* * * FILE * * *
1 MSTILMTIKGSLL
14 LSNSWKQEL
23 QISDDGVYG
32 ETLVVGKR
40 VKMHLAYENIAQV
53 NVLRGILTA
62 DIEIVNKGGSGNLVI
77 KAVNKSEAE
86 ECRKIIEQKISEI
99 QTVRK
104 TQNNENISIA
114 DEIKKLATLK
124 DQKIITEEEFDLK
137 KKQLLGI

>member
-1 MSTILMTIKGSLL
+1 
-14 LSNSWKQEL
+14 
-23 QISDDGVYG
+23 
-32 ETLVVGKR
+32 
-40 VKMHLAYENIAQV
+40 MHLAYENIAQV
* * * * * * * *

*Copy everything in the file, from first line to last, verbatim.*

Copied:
1 MSTILMTIKGSLL
14 LSNSWKQEL
23 QISDDGVYG
32 ETLVVGKR
40 VKMHLAYENIAQV
53 NVLRGILTA
62 DIEIVNKGGSGNLVI
77 KAVNKSEAE
86 ECRKIIEQKISEI
99 QTVRK
104 TQNNENISIA
114 DEIKKLATLK
124 DQKIITEEEFDLK
137 KKQLLGI

>member
-1 MSTILMTIKGSLL
+1 
-14 LSNSWKQEL
+14 
-23 QISDDGVYG
+23 
-32 ETLVVGKR
+32 
-40 VKMHLAYENIAQV
+40 MHLAYENIAQV